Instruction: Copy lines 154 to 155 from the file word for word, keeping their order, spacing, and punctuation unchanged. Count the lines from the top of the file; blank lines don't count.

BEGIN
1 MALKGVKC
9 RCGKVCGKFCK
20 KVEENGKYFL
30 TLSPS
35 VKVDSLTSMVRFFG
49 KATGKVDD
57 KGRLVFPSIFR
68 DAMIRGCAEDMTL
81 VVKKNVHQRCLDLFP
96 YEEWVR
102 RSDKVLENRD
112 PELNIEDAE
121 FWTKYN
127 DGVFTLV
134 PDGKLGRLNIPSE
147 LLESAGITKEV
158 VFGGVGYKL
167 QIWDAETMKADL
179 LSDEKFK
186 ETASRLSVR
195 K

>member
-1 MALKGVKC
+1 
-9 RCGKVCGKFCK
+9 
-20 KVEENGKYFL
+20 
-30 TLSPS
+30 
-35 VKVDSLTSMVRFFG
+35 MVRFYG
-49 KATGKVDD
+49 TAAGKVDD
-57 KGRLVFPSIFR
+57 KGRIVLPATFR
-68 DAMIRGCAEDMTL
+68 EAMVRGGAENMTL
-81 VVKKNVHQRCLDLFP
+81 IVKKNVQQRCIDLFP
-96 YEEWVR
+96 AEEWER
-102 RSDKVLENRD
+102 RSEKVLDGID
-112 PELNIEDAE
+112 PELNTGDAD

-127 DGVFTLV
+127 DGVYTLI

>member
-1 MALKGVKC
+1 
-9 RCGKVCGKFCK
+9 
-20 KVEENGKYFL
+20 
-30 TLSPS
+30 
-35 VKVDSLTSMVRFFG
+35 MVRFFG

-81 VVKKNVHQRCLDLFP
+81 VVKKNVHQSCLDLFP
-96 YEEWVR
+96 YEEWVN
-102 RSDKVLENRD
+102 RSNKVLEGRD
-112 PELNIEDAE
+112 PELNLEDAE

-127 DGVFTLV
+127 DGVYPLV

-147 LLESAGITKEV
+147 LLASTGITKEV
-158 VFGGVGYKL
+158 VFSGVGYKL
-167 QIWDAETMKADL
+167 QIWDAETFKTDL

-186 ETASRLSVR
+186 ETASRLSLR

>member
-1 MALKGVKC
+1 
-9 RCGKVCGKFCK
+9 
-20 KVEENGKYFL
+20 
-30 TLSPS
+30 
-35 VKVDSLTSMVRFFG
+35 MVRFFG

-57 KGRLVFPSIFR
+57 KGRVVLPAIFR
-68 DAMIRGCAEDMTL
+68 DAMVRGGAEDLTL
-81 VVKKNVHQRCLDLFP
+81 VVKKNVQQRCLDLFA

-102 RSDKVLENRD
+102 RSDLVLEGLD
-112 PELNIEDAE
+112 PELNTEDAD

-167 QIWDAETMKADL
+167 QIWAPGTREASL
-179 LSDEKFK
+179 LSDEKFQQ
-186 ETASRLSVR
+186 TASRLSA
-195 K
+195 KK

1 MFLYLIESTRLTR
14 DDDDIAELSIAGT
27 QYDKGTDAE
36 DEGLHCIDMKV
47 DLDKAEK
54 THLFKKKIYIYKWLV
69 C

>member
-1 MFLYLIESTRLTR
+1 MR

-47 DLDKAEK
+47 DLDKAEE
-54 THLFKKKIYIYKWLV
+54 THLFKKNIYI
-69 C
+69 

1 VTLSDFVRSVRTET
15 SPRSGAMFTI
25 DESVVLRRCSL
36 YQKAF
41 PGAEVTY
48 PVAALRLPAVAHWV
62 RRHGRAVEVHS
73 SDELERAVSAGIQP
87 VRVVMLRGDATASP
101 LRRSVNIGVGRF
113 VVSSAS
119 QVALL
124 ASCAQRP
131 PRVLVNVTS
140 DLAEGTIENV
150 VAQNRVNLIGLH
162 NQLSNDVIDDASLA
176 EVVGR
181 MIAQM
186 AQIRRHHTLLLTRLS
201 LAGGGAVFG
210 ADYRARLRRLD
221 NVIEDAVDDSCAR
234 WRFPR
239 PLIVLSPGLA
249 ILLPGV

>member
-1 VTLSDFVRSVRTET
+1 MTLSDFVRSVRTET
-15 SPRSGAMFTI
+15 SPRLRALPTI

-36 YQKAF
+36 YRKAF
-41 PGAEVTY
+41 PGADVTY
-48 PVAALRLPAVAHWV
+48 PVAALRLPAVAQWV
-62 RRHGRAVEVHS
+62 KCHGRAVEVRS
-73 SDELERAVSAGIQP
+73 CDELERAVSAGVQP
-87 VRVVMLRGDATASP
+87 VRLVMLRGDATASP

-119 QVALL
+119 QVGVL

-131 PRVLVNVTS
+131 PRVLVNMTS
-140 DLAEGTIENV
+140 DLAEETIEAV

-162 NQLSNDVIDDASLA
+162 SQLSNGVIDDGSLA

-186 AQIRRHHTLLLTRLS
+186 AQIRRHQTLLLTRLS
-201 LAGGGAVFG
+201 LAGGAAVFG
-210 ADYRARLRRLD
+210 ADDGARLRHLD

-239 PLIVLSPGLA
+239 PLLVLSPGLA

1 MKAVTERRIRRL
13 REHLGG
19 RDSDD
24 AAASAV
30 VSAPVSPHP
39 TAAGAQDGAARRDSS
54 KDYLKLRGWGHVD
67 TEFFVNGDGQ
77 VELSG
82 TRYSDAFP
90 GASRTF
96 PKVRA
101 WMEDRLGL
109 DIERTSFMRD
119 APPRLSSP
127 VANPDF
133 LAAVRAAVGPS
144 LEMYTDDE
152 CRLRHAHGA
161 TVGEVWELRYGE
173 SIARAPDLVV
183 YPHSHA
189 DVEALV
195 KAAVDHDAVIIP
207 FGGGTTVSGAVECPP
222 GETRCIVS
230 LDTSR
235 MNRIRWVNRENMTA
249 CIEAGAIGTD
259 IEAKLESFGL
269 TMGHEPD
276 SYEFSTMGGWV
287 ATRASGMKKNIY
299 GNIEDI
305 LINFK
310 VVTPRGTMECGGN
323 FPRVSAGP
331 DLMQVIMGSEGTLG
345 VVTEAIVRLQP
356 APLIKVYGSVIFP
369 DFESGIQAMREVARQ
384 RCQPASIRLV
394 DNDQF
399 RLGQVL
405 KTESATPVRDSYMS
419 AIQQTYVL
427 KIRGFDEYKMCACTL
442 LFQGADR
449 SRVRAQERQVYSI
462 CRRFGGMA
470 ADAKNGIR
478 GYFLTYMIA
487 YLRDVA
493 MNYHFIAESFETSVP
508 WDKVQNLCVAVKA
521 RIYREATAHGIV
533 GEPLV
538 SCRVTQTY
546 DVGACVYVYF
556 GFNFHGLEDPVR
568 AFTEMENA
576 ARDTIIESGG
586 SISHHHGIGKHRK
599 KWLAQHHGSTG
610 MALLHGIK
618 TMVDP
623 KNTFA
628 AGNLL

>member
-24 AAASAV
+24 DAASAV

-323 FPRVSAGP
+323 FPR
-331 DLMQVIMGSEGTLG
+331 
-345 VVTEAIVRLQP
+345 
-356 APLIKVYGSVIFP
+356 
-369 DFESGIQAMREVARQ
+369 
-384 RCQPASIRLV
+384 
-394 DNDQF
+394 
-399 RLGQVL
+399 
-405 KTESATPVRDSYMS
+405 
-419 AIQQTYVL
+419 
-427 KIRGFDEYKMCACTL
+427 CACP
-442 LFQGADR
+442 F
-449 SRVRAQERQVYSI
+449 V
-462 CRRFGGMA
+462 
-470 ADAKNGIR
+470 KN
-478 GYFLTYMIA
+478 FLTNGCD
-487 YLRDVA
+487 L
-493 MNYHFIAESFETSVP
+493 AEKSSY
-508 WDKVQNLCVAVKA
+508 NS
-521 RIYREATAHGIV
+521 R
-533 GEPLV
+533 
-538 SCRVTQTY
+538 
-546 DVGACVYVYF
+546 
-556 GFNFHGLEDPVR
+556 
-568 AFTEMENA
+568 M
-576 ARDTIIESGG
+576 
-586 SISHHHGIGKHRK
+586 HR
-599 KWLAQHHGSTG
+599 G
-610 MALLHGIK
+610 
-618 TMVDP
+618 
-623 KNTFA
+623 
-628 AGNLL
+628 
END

-36 YQKAF
+36 YRKAF